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gluLookAt


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#1 theodore italik   Members   -  Reputation: 100

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Posted 23 January 2011 - 06:40 AM

Hi,

I'm only starting to get to grips with 3D and I've rendering various simple 2D and 3D shapes in OpenGL. In almost all the tutorials I've seen coordinates specified in the -1.0f to 1.0f range, I assumed (after doing some reading) the coordinates are specified like that and not, for example (50.0f, 10.0f, -15.0f) because the camera (by default) is centred around the origin and anything at those coordinate would not be visible. Is that correct?

My question relating to gluLookAt() is that if I want to start specifying objects that are away from the origin (as in my example coordinates above) is gluLookAt() the correct way to move away from the origin and be able to draw / view a larger area?

Thanks,

T.

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#2 scgames   Members   -  Reputation: 1977

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Posted 23 January 2011 - 08:57 AM

I'm only starting to get to grips with 3D and I've rendering various simple 2D and 3D shapes in OpenGL. In almost all the tutorials I've seen coordinates specified in the -1.0f to 1.0f range, I assumed (after doing some reading) the coordinates are specified like that and not, for example (50.0f, 10.0f, -15.0f) because the camera (by default) is centred around the origin and anything at those coordinate would not be visible. Is that correct?

No, that's not really correct. I'm not sure what tutorials you've been looking at, but if the coordinates were limited to the range [-1, 1], I imagine it was just to keep things simple (for example, if you leave the projection matrix at identity, coordinates in that range will all be 'on screen', provided the points fall between the near and far planes). In general though, there are no constraints on or particular rules or guidelines regarding coordinate ranges, at least not beyond the usual concerns regarding numerical precision, depth range precision, and so on.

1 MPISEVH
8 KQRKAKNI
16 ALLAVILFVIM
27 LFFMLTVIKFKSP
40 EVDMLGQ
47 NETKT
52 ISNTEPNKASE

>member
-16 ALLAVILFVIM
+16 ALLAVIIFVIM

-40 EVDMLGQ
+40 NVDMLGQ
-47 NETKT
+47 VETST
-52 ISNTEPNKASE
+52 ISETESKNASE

My question relating to gluLookAt() is that if I want to start specifying objects that are away from the origin (as in my example coordinates above) is gluLookAt() the correct way to move away from the origin and be able to draw / view a larger area?

There's nothing special about gluLookAt() or any other similar function. All that matters is what ends up at the top of the modelview matrix stack (assuming fixed function, which I assume you're using since you're using gluLookAt()). gluLookAt() is one of many ways you can manipulate the matrix stack, but there's nothing special about that function in particular.

#3 theodore italik   Members   -  Reputation: 100

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Posted 23 January 2011 - 02:35 PM


I'm only starting to get to grips with 3D and I've rendering various simple 2D and 3D shapes in OpenGL. In almost all the tutorials I've seen coordinates specified in the -1.0f to 1.0f range, I assumed (after doing some reading) the coordinates are specified like that and not, for example (50.0f, 10.0f, -15.0f) because the camera (by default) is centred around the origin and anything at those coordinate would not be visible. Is that correct?

No, that's not really correct. I'm not sure what tutorials you've been looking at, but if the coordinates were limited to the range [-1, 1], I imagine it was just to keep things simple (for example, if you leave the projection matrix at identity, coordinates in that range will all be 'on screen', provided the points fall between the near and far planes). In general though, there are no constraints on or particular rules or guidelines regarding coordinate ranges, at least not beyond the usual concerns regarding numerical precision, depth range precision, and so on.

My question relating to gluLookAt() is that if I want to start specifying objects that are away from the origin (as in my example coordinates above) is gluLookAt() the correct way to move away from the origin and be able to draw / view a larger area?

There's nothing special about gluLookAt() or any other similar function. All that matters is what ends up at the top of the modelview matrix stack (assuming fixed function, which I assume you're using since you're using gluLookAt()). gluLookAt() is one of many ways you can manipulate the matrix stack, but there's nothing special about that function in particular.



Thanks for replying jyk. I think spending some more time tinkering with the various matrix operations will help me understand what exactly is going on.






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